Sliders mental health blog

What do you need in your
Mental Health First Aid Kit?

Employers: What do you need in your Mental Health First Aid Kit? 

Mental health Issues affect 1 in 4 people year. So, even if you don’t have  a mental health issue it’s likely a friend, family member or work colleague will be affected 

The impact of Covid-19 on mental health should not be underestimated. 1 in 3 households have lost income due to Covid-19 and there are strong links between unemployment, economic deprivation and suicide. For those with existing mental health conditions, it has become even harder to access support during the pandemic.  

But, many people can and do recover from mental health issues. Alongside professional help, the support of friends, family and getting back to work are all important in helping people recover. 

mental health first aid kit graphic

Why should employers make mental health support a priority at work? 

Many employers assume that most mental health issues start at home, so some employers feel that it is not their place, or even responsibility, to intervene and provide support.  

However, the mental health issues people face originate from many different sources – both work and non-work related. In fact, according to CIPD’s 2016 survey, 54% of people reporting poor mental health said that this was due to a combination of work and non-work issues. 

Mental health shouldn’t be swept under the carpet, it’s an issue for everyone. Most people are affected in some way and a positive approach from employers goes a long way to boost staff morale, productivity and loyalty.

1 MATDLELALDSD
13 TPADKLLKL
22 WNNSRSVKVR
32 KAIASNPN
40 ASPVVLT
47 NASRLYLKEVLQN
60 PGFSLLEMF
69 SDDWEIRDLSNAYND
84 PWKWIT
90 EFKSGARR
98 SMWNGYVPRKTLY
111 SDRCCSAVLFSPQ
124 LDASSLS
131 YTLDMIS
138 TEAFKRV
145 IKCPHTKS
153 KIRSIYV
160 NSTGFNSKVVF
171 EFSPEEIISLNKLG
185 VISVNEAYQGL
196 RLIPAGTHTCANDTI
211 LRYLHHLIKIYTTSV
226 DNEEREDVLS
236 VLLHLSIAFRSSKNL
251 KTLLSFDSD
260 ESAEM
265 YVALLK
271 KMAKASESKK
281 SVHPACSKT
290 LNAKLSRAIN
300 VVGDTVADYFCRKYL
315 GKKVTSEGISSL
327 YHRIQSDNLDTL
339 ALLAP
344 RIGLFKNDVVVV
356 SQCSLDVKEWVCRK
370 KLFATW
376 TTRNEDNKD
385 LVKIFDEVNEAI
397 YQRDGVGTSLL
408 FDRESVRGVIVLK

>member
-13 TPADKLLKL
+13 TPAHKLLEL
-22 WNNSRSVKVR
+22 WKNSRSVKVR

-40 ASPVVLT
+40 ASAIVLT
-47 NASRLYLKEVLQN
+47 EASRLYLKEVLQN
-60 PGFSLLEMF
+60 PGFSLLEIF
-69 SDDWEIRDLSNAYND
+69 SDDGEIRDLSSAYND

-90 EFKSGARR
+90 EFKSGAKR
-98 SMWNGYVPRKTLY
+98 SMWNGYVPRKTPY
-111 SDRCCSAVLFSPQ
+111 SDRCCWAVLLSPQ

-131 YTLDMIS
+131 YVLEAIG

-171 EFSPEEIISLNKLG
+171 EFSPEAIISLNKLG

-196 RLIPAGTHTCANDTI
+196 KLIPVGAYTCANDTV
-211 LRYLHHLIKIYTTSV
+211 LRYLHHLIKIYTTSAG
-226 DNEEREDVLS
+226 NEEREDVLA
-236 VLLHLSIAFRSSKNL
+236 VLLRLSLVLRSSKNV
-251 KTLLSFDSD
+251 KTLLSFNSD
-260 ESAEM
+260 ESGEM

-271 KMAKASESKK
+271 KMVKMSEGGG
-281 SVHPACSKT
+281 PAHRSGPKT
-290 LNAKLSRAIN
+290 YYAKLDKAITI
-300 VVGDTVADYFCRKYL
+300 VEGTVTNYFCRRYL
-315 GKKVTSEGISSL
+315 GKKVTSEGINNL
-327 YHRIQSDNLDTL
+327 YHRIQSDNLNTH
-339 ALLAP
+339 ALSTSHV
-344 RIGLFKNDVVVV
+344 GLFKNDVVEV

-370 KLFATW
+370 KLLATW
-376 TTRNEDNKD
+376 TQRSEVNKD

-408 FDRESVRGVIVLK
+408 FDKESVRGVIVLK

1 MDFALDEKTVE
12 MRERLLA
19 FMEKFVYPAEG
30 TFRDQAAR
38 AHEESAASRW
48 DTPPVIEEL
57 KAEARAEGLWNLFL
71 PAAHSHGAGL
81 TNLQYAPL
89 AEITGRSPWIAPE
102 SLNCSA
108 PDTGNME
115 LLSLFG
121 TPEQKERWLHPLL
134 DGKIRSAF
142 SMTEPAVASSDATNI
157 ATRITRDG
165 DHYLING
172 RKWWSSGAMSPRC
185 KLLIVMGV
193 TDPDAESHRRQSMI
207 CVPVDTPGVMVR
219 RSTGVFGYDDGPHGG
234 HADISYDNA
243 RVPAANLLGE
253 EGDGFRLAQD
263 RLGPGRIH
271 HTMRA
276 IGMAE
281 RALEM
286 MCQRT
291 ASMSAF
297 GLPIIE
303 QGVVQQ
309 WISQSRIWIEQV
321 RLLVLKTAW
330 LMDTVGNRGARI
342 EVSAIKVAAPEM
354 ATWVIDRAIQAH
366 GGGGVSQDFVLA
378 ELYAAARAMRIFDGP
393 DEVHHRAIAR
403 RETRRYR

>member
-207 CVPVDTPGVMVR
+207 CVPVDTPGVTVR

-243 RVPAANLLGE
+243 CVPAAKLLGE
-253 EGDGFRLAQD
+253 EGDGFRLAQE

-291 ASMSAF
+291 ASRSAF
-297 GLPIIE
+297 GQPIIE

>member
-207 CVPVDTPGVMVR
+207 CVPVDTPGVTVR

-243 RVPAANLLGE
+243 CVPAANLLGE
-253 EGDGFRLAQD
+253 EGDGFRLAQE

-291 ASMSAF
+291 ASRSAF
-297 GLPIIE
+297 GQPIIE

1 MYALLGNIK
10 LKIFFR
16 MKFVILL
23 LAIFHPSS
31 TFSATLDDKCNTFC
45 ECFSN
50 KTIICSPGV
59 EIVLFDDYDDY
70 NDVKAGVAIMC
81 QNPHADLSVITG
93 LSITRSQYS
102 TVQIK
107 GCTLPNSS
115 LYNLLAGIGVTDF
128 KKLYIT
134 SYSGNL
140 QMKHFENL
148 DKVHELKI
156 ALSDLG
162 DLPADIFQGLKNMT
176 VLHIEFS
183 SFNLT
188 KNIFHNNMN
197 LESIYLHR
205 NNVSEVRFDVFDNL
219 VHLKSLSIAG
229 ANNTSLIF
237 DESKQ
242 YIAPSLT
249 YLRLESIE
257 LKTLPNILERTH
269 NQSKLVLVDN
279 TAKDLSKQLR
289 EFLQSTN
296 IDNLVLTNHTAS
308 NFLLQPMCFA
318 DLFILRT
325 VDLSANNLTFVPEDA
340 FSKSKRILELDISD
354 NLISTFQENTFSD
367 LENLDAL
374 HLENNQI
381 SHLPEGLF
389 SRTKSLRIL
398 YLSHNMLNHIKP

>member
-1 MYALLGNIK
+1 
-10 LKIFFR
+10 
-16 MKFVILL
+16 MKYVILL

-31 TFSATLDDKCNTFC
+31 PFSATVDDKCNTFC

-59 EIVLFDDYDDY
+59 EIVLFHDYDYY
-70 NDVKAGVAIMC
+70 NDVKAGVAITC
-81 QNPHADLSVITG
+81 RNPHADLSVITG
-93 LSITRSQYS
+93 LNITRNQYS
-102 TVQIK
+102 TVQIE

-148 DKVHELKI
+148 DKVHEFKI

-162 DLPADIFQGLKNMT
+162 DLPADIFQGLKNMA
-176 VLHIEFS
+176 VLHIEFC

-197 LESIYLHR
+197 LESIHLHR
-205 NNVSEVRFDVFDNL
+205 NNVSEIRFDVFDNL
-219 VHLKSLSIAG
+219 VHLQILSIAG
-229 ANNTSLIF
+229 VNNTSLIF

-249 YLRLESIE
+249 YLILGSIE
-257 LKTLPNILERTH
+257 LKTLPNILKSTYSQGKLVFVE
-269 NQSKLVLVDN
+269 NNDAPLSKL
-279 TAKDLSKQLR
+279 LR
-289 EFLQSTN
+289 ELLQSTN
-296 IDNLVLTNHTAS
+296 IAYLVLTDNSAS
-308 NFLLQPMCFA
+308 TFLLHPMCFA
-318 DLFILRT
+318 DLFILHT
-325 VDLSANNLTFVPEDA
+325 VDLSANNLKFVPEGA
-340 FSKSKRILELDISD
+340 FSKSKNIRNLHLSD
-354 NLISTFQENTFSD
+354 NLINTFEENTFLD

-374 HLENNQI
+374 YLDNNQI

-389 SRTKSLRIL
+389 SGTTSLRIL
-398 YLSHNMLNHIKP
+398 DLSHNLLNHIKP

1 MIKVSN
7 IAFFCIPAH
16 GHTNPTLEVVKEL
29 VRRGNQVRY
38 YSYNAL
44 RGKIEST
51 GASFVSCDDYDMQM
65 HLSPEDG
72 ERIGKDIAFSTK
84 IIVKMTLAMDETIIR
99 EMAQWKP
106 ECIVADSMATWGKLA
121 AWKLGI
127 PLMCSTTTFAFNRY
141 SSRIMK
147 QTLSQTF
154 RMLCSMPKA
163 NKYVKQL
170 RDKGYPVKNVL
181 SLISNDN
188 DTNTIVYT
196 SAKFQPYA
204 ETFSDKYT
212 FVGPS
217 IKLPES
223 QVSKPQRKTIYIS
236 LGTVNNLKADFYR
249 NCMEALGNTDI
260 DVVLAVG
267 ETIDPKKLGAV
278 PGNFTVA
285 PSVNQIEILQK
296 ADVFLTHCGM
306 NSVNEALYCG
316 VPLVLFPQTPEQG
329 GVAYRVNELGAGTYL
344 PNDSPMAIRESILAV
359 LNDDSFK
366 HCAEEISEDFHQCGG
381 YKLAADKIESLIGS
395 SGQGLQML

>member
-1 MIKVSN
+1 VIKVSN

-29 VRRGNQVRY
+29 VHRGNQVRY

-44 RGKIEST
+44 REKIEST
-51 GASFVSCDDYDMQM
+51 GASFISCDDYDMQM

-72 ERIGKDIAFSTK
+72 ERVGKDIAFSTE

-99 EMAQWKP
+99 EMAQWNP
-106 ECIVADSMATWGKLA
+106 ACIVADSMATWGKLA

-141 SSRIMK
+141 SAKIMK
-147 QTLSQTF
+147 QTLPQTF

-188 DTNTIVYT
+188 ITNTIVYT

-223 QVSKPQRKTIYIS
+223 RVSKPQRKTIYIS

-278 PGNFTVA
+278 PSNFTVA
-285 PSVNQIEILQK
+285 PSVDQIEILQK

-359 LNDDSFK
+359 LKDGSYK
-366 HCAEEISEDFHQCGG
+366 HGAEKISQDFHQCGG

1. Understanding Mental Health 

The first tool in your mental health first aid kit is UNDERSTANDING.

There are huge misconceptions and stigmas that surround mental health issues. So, breaking these down and building a clearer picture will help you address the issues in an appropriate and healthy way.  

Just like physical health, mental health can fluctuate and poor mental health can affect anyone, any age, personality or background.  

Keeping this in mind, let’s take a look at the Mental Health Continuum.  

mental health continuum graphic

The Mental Health Continuum describes a scale of mental health and wellbeing. Depending on internal and external factors, individuals may find themselves at a particular point on the scale. This position can shift as their situation deteriorates or improves.  

Employers can make an impact on this continuum by creating a workplace culture that values mental health. A culture that breaks down negative stigma and introduces an inclusive educational approach can help keep individuals in the “Healthy” stage and provide support for those who have slipped into the “Reacting” stage.  

This pro-active style culture can also help identify those who have moved into the extreme ends of the continuum “Injured” and “Ill” by recognising the symptoms and signposting to appropriate professional care (we’ll touch more on this next.)  


  1. Identifying the Signs and Signposting  

The second tool in our kit is IDENTIFYING.

Managers and employers should remain alert to and be able to identify symptoms of distress in the workplace. Have a look below to see how some symptoms may appear: 

mental health in the workplace

Being able to recognise these triggers means employers are better positioned to identify those potentially at risk from poor mental health. But, after identifying the signs, what should you do next?